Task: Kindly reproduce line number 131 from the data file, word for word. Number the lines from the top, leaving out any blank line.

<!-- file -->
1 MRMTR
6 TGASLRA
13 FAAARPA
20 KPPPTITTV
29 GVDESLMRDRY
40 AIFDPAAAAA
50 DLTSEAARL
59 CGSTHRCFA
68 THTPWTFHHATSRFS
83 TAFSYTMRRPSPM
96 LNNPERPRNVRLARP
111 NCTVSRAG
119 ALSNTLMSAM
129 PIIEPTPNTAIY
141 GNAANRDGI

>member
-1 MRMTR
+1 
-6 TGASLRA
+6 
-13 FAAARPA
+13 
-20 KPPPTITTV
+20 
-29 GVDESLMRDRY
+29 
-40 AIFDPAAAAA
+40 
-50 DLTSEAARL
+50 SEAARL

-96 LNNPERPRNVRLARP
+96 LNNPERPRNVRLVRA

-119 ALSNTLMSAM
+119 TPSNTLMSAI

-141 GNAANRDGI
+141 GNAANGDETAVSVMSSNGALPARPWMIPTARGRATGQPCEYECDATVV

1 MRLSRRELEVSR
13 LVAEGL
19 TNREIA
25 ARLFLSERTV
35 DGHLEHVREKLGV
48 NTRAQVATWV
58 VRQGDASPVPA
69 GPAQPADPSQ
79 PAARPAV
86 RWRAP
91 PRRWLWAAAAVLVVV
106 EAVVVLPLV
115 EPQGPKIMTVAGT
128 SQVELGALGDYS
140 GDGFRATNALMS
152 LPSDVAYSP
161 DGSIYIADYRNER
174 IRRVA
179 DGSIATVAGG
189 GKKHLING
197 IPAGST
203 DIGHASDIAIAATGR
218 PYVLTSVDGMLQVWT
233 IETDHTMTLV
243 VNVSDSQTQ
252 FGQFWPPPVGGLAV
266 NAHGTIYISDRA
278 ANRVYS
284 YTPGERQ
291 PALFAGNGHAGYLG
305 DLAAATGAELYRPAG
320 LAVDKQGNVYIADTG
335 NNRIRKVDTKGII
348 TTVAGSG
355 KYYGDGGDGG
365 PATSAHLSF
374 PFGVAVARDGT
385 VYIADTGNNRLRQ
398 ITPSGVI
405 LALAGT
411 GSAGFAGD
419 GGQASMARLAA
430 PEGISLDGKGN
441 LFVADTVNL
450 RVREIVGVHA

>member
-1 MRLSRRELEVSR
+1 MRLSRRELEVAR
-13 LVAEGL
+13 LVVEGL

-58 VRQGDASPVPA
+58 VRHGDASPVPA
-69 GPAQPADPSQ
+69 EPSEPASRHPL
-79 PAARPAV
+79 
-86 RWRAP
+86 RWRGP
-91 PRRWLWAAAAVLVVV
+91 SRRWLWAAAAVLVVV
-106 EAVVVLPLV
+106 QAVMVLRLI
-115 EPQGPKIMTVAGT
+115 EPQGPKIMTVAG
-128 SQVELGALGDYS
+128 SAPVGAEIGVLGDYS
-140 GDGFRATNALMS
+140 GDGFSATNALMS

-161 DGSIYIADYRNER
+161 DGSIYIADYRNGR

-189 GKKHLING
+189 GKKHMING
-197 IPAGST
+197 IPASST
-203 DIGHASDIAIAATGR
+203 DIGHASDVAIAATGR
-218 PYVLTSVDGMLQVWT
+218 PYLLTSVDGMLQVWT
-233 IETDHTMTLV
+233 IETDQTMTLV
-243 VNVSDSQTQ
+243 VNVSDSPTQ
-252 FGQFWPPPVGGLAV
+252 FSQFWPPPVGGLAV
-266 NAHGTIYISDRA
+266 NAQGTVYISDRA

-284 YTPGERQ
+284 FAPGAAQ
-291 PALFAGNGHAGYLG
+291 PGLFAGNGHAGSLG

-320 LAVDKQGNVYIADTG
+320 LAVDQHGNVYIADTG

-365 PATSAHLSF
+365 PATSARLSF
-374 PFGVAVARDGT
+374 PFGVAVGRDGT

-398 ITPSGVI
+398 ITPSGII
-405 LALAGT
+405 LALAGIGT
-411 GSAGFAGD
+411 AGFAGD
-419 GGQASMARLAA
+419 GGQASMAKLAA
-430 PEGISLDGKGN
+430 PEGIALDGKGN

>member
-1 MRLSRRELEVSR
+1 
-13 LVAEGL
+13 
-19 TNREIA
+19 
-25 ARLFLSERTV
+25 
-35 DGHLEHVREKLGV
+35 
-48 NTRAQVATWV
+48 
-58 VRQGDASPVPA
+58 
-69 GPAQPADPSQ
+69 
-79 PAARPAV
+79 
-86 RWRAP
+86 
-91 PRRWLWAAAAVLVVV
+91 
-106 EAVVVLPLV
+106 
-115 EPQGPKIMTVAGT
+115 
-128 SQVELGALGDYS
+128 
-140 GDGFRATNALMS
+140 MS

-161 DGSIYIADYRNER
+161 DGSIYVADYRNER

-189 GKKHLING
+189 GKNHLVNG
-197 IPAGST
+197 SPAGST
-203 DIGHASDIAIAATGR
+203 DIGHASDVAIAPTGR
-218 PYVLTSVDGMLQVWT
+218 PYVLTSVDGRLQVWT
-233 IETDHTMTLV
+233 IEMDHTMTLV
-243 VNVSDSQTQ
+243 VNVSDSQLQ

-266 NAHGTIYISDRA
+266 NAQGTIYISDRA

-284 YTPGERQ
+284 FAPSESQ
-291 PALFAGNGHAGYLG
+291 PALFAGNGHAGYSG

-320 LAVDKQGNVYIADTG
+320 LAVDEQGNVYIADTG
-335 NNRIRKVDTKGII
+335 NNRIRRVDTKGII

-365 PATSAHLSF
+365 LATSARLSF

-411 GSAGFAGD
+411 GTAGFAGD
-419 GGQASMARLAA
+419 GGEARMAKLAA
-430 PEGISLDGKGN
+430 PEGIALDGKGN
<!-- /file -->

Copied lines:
-374 PFGVAVARDGT